Is coffee something to die for?
French captain Gabriel De Clieu sure was willing to make more than a few sacrifices for a great brew. It all started back in 1723, when De Clieu either conducted a midnight raid of Paris’s Jardin des Plantes to steal a seed from the king’s coffee plant or hired a prostitute to convince professor Pierre Chirac to sneak him the plant, depending on what legend you subscribe to.
With the precious plant on board, De Clieu set sail for the Caribbean. Just out of port, Tunisian pirates attacked De Clieu’s ship, but the Dromedaire was able to repel the attack and the voyage continued across the Atlantic. It was smooth sailing until one of the crew, rumored to be a spy, was caught trying to sabotage the coffee plant. This forced De Clieu to guard his precious coffee day and night, which did not help when Mother Nature also attempted to crush the plant with a severe tropical storm, followed by a crippling series of windless and hopeless weeks. the Dromedaire was left with little water, so each member of the crew had tiny rations.
With a dedicated commitment to the coffee cause, De Clieu actually shared his water with the plant. In his journal, he wrote: “I would have died of thirst to keep alive the plant they had given me. But listen, you know what glory this precious little plant promised me! If I died, then so be it! But I knew coffee held a glorious destiny for me.”
After an arduous journey, the ship made landfall in Martinique. Still a bit paranoid, De Clieu planted thorn bushes around his sacred plant and with enough labor and time yielded a great harvest. Seeds from the famous plant started a plantation, and the rest is history. By 1777, the island of Martinique had over 18 million coffee plants, and continues to be an important player in the coffee trade to this day, due to one man with a plan.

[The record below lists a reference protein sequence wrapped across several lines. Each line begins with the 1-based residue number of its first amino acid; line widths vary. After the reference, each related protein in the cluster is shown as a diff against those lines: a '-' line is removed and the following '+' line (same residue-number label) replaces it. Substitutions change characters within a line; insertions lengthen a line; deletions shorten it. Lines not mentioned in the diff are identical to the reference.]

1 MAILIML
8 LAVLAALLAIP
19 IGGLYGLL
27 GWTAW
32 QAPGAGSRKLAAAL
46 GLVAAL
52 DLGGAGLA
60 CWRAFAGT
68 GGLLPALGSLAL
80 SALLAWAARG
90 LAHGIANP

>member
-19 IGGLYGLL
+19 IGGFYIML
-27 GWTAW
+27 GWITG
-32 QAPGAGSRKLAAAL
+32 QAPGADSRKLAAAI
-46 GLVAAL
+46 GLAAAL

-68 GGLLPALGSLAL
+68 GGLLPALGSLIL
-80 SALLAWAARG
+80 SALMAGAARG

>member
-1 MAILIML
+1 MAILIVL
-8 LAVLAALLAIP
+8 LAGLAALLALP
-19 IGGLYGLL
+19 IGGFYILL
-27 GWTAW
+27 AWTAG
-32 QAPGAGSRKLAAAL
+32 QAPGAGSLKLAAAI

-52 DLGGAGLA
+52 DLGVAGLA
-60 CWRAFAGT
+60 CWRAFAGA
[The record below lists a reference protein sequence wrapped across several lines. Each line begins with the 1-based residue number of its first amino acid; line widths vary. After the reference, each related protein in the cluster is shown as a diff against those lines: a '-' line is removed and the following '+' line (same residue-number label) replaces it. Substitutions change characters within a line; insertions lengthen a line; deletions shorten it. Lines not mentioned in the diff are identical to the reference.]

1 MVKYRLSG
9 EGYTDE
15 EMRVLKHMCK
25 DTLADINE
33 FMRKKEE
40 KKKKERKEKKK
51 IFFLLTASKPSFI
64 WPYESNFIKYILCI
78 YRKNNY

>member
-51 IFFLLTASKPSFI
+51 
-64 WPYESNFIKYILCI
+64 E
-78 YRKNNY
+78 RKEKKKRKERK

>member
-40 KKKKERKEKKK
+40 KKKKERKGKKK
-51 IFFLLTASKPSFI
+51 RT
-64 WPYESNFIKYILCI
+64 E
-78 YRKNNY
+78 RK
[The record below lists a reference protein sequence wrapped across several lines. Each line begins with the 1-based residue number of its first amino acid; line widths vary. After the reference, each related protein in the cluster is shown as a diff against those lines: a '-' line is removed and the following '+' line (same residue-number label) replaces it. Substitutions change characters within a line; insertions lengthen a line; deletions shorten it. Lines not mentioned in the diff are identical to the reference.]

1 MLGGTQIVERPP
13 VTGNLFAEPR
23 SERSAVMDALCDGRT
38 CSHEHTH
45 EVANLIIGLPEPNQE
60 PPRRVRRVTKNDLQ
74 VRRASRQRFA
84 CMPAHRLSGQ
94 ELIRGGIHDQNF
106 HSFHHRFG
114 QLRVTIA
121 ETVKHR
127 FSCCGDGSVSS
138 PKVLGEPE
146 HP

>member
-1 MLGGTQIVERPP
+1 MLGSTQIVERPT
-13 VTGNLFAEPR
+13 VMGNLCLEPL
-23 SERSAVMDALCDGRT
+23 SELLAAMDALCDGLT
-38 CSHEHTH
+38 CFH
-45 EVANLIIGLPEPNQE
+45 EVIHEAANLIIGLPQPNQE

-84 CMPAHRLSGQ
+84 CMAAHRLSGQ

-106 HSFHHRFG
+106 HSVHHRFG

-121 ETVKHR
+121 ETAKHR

In the spirit of the Frenchman’s valiant sacrifice, I reviewed some local coffee shops that are close to campus so that you don’t have to fight pirates or cross the Atlantic to enjoy a good brew.
International Coffee Traders
Right across the street from campus, with a variety of coffees from around the world, International Coffee Traders (ICT) is aptly named. Their beans are consistently fresh and the staff is very knowledgeable and helpful.
The big windows let in plenty of natural light which contributes to the inviting atmosphere. Cody Hall, a student at MSU, feels that “Everything, from the student vibe to the free lemon water, makes this place my favorite in town.”
With people talking and studying, activity buzzed throughout the cafe. The seating is decent, but the great coffee and unique space make ICT a very pleasant coffee shop indeed.
The Daily Coffee Bar
Almost hidden in a suite of office buildings, The Daily’s secondary location is favorite of students and professors alike. In short, the coffee is fantastic and the ambiance and seating are average and decent respectively.
Although there are no places to sit back and relax on a couch, there is plenty of seating with your standard table and chair setup. The metal tables are surely something from a 50’s diner but The Daily has everything you would expect in a 21st century coffee shop.
Rockford Coffee Co.
Just a short walk from campus, at the corner of 7th Avenue and Main Street, Rockford has a variety of tables, nooks, bar style and couch seating. It is a great mix of personal and group spaces. Although the coffee isn’t as tasty as you might find other places in town, Rockford is somewhere that you could accidently spend a few hours — or days — avoiding your roommates.
The big windows that face Main Street allow you to witness the hustle and bustle of Bozeman in your own comfy space. Every Sunday through Thursday, drip coffee is free from 6 p.m. -8 p.m., the best happy hour deal for coffee you can find anywhere.